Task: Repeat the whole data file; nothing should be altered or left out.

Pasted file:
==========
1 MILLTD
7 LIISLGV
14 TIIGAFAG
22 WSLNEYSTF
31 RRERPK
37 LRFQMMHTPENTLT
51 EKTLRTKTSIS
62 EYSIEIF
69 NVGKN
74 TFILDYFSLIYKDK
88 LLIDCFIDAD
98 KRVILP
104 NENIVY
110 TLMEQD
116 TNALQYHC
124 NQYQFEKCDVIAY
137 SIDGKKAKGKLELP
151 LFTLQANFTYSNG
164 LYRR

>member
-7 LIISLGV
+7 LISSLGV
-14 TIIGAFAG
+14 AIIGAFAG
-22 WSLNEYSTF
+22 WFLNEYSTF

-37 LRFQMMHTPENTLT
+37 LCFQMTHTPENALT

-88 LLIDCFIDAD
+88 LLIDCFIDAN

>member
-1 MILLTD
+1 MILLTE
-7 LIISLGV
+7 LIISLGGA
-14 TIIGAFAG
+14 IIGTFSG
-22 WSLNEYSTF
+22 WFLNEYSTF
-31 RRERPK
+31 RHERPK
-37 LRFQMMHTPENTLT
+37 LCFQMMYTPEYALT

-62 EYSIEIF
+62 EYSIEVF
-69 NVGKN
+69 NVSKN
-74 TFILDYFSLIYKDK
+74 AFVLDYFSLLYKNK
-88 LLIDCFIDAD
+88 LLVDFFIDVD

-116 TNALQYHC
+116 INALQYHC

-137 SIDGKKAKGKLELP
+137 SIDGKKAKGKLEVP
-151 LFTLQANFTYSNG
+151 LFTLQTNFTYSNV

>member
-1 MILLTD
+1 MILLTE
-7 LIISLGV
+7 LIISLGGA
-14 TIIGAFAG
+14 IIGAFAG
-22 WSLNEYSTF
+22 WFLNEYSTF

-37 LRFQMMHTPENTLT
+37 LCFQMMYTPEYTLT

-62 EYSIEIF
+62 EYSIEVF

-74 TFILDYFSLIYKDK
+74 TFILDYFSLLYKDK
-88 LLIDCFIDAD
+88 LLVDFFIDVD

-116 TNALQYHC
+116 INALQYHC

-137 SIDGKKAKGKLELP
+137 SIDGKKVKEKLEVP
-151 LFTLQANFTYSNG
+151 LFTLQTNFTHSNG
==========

1 MILLTD
7 LIISLGV
14 TIIGAFAG
22 WSLNEYSTF
31 RRERPK
37 LRFQMMHTPENTLT
51 EKTLRTKTSIS
62 EYSIEIF
69 NVGKN
74 TFILDYFSLIYKDK
88 LLIDCFIDAD
98 KRVILP
104 NENIVY
110 TLMEQD
116 TNALQYHC
124 NQYQFEKCDVIAY
137 SIDGKKAKGKLELP
151 LFTLQANFTYSNG
164 LYRR

>member
-7 LIISLGV
+7 LISSLGV
-14 TIIGAFAG
+14 AIIGAFAG
-22 WSLNEYSTF
+22 WFLNEYSTF

-37 LRFQMMHTPENTLT
+37 LCFQMTHTPENALT

-88 LLIDCFIDAD
+88 LLIDCFIDAN

>member
-1 MILLTD
+1 MILLTE
-7 LIISLGV
+7 LIISLGGA
-14 TIIGAFAG
+14 IIGTFSG
-22 WSLNEYSTF
+22 WFLNEYSTF
-31 RRERPK
+31 RHERPK
-37 LRFQMMHTPENTLT
+37 LCFQMMYTPEYALT

-62 EYSIEIF
+62 EYSIEVF
-69 NVGKN
+69 NVSKN
-74 TFILDYFSLIYKDK
+74 AFVLDYFSLLYKNK
-88 LLIDCFIDAD
+88 LLVDFFIDVD

-116 TNALQYHC
+116 INALQYHC

-137 SIDGKKAKGKLELP
+137 SIDGKKAKGKLEVP
-151 LFTLQANFTYSNG
+151 LFTLQTNFTYSNV

>member
-1 MILLTD
+1 MILLTE
-7 LIISLGV
+7 LIISLGGA
-14 TIIGAFAG
+14 IIGAFAG
-22 WSLNEYSTF
+22 WFLNEYSTF

-37 LRFQMMHTPENTLT
+37 LCFQMMYTPEYTLT

-62 EYSIEIF
+62 EYSIEVF

-74 TFILDYFSLIYKDK
+74 TFILDYFSLLYKDK
-88 LLIDCFIDAD
+88 LLVDFFIDVD

-116 TNALQYHC
+116 INALQYHC

-137 SIDGKKAKGKLELP
+137 SIDGKKVKEKLEVP
-151 LFTLQANFTYSNG
+151 LFTLQTNFTHSNG